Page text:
Makes me soo mad!! I had a 6 year old and I can not understand what kind of mother could do this!! Take her to the park, run around the yard, give her grapes instead of chips!! Do it the right way and be a mother/parent!! Vogue should be ashamed of themselves for asking this of a 7 year old!! Im absolutely disgusted!!!

  9. by Melanie

    On March 27, 2012 at 9:42 pm

    Makes me soo mad!! I have a 6 year old and I can not understand what kind of mother could do this!! Take her to the park, run around the yard, give her grapes instead of chips!! Do it the right way and be a mother/parent!! Vogue should be ashamed of themselves for asking this of a 7 year old!! Im absolutely disgusted!!!

  10. by Momma to 4

    On March 27, 2012 at 9:50 pm

    I personally feel people who let their kids get obese at a young age should be charged with abuse. I like the idea of her gettin her child healthy but the application of this was not a healthy. So sad that she made her child fat and then was cruel to her for it. if you don’t buy junk food kids don’t get fat

  11. by christin

    On March 27, 2012 at 9:53 pm

    for those of you who care to read the actual article this was not a parental forced decision. It was supervised by her Dr and suggested by the Dr that the kid go on a diet, for the issue of health affects her weight was having and could potentially have on her being so over weight.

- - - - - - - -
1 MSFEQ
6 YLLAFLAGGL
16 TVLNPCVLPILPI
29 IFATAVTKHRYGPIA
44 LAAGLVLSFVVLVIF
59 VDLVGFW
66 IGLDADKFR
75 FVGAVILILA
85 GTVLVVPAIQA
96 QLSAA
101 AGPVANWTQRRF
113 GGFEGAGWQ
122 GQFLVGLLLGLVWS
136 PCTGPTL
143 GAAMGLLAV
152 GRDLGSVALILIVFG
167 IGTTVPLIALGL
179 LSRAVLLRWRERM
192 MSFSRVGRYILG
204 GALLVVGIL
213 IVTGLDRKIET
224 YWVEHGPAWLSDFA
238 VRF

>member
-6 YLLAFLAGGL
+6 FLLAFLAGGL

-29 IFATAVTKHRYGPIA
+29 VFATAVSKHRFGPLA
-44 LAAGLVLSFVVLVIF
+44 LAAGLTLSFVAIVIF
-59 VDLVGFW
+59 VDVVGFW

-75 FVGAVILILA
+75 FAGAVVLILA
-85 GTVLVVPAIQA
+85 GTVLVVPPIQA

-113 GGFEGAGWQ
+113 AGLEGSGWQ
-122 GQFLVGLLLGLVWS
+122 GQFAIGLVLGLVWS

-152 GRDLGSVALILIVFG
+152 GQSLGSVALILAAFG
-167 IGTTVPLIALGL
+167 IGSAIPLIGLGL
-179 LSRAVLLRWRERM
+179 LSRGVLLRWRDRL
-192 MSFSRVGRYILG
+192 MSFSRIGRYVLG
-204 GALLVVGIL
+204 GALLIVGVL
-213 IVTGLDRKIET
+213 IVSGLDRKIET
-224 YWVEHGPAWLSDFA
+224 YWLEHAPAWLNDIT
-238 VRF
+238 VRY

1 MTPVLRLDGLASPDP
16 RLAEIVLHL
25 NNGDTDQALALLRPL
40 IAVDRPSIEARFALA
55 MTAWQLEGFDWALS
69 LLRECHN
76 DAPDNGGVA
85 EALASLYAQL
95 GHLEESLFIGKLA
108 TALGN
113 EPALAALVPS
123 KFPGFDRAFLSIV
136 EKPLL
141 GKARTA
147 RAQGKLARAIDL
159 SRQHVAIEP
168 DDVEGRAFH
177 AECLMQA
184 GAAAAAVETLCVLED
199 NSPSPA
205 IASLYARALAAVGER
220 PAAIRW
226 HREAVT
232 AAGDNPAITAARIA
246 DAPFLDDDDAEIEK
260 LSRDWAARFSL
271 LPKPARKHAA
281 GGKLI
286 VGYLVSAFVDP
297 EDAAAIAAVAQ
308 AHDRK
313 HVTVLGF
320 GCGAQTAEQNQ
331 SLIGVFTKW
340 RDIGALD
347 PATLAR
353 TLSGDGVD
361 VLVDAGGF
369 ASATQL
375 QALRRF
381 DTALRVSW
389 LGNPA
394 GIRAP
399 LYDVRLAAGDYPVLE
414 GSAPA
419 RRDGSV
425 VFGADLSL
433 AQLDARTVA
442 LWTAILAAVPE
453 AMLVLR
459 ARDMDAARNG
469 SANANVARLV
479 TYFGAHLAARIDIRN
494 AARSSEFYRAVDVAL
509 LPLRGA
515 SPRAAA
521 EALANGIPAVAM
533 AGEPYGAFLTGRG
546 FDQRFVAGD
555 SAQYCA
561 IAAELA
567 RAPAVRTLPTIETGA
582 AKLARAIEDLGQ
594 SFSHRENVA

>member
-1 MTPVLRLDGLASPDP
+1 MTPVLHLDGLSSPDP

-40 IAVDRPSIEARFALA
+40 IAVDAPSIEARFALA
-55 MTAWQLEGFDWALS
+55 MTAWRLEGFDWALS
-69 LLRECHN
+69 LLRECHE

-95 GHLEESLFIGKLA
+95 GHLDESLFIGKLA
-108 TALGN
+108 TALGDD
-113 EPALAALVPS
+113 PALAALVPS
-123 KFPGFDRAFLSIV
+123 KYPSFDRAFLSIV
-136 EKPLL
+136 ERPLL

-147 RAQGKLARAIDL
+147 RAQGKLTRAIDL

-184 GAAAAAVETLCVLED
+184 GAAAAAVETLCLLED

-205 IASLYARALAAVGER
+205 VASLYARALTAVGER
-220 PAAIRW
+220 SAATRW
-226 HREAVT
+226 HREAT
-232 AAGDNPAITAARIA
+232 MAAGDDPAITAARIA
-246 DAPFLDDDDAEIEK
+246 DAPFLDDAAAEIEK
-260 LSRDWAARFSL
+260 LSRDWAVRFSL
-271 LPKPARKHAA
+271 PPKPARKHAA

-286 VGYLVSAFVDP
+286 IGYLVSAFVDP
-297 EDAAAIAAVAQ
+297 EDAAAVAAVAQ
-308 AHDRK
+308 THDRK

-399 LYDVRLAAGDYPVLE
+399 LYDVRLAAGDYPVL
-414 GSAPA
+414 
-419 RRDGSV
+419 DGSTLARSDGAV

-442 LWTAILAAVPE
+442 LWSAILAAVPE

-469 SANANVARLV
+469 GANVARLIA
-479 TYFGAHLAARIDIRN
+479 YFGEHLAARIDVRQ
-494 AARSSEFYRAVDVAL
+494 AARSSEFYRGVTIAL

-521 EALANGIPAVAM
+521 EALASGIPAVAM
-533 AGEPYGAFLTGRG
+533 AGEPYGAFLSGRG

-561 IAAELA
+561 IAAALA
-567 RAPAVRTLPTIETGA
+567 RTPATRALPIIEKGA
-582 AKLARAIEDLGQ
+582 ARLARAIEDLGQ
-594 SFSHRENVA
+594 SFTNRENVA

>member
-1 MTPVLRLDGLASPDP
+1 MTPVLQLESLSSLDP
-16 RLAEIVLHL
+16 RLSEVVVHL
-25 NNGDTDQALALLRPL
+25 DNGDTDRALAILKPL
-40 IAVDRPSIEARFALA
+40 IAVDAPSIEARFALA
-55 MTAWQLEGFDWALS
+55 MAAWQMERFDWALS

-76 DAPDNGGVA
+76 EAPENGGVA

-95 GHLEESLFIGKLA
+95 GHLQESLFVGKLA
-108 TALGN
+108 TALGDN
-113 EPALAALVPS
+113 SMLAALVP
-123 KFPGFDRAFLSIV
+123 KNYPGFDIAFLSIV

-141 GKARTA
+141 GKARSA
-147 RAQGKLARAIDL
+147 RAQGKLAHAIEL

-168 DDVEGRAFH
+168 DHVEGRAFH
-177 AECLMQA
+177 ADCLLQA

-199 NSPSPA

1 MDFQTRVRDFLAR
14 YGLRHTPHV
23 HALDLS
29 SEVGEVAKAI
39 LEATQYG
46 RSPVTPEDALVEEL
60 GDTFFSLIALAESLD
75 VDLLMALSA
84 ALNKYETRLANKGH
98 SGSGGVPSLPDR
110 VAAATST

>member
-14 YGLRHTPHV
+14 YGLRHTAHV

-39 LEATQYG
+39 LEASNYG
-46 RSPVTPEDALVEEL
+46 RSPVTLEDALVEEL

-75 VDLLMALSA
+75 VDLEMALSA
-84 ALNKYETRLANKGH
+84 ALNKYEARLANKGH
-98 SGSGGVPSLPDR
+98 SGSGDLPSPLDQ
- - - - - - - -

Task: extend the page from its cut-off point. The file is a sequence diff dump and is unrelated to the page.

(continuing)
12. by Omg

    On March 27, 2012 at 9:58 pm

    she states in the article that she wasn’t giving her daughter dinner. A healthy “diet” is fine but a child should never be hungry just to lose a few pounds! If the mother had cared as much before she “had grown fat” the diet would have never been necessary. I’m curious if the child’s doctor ever expressed concern about her weight our if this was all in the mother’s mind!

  13. by Jeremy

    On March 27, 2012 at 10:06 pm

    @Brittney – There is a right way to control your childrens weight. Witholding dinner is NOT a diet, that’s called starving, you know like they do in places like Guantanamo bay. I dont want my kids to be overweight either so we feed them healthy food. Diet is about the type of foods and size of portions. I think you’re missing the point… And I hope you dont call your child(ren)”Fat Ass(es)”.

  14. by Concerned

    On March 27, 2012 at 10:08 pm

    @Kaina- the statement that W.W. meal plans are much healthier is imply not true. They only assign points to various foods which includes junk foods. The point that everyone else is trying to make is that body image when it comes to girls is a severely underestimated issue. The pressure to be thin to be accepted is getting worse as time goes by. Girls have committed suicide because they feel like no one will love them for who they are as a person instead of what they look like.